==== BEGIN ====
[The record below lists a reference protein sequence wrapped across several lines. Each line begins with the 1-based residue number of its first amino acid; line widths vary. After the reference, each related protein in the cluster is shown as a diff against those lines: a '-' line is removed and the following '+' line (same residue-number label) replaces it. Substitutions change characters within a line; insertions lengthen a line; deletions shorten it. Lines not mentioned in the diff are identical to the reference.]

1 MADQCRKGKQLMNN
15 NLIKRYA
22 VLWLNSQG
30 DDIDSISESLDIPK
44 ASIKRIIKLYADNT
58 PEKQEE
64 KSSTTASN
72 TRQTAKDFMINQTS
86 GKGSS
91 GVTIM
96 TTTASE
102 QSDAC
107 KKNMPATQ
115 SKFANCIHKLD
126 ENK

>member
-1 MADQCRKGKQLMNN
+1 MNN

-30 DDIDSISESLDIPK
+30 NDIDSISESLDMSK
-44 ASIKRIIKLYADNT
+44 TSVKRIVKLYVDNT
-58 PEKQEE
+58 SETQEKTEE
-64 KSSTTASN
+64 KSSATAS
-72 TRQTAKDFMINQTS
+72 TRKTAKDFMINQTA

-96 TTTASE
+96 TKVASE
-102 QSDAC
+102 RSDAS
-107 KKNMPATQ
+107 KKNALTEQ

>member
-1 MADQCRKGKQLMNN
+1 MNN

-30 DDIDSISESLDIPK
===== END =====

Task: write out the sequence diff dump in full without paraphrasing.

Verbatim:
[The record below lists a reference protein sequence wrapped across several lines. Each line begins with the 1-based residue number of its first amino acid; line widths vary. After the reference, each related protein in the cluster is shown as a diff against those lines: a '-' line is removed and the following '+' line (same residue-number label) replaces it. Substitutions change characters within a line; insertions lengthen a line; deletions shorten it. Lines not mentioned in the diff are identical to the reference.]

1 MADQCRKGKQLMNN
15 NLIKRYA
22 VLWLNSQG
30 DDIDSISESLDIPK
44 ASIKRIIKLYADNT
58 PEKQEE
64 KSSTTASN
72 TRQTAKDFMINQTS
86 GKGSS
91 GVTIM
96 TTTASE
102 QSDAC
107 KKNMPATQ
115 SKFANCIHKLD
126 ENK

>member
-1 MADQCRKGKQLMNN
+1 MNN

-30 DDIDSISESLDIPK
+30 NDIDSISESLDMSK
-44 ASIKRIIKLYADNT
+44 TSVKRIVKLYVDNT
-58 PEKQEE
+58 SETQEKTEE
-64 KSSTTASN
+64 KSSATAS
-72 TRQTAKDFMINQTS
+72 TRKTAKDFMINQTA

-96 TTTASE
+96 TKVASE
-102 QSDAC
+102 RSDAS
-107 KKNMPATQ
+107 KKNALTEQ

>member
-1 MADQCRKGKQLMNN
+1 MNN

-30 DDIDSISESLDIPK